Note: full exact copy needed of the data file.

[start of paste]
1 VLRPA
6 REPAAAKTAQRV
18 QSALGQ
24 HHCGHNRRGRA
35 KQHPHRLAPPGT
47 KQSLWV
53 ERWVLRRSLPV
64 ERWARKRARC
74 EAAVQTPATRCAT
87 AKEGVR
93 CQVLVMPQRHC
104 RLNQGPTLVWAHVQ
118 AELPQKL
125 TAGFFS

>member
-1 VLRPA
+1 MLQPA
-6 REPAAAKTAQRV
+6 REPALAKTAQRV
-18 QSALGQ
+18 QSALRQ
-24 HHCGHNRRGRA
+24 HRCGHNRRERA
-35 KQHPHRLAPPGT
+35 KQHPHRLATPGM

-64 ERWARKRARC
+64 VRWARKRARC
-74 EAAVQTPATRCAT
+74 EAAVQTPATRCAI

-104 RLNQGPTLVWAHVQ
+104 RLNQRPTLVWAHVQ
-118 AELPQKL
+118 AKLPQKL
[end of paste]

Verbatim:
1 VLRPA
6 REPAAAKTAQRV
18 QSALGQ
24 HHCGHNRRGRA
35 KQHPHRLAPPGT
47 KQSLWV
53 ERWVLRRSLPV
64 ERWARKRARC
74 EAAVQTPATRCAT
87 AKEGVR
93 CQVLVMPQRHC
104 RLNQGPTLVWAHVQ
118 AELPQKL
125 TAGFFS

>member
-1 VLRPA
+1 MLQPA
-6 REPAAAKTAQRV
+6 REPALAKTAQRV
-18 QSALGQ
+18 QSALRQ
-24 HHCGHNRRGRA
+24 HRCGHNRRERA
-35 KQHPHRLAPPGT
+35 KQHPHRLATPGM

-64 ERWARKRARC
+64 VRWARKRARC
-74 EAAVQTPATRCAT
+74 EAAVQTPATRCAI

-104 RLNQGPTLVWAHVQ
+104 RLNQRPTLVWAHVQ
-118 AELPQKL
+118 AKLPQKL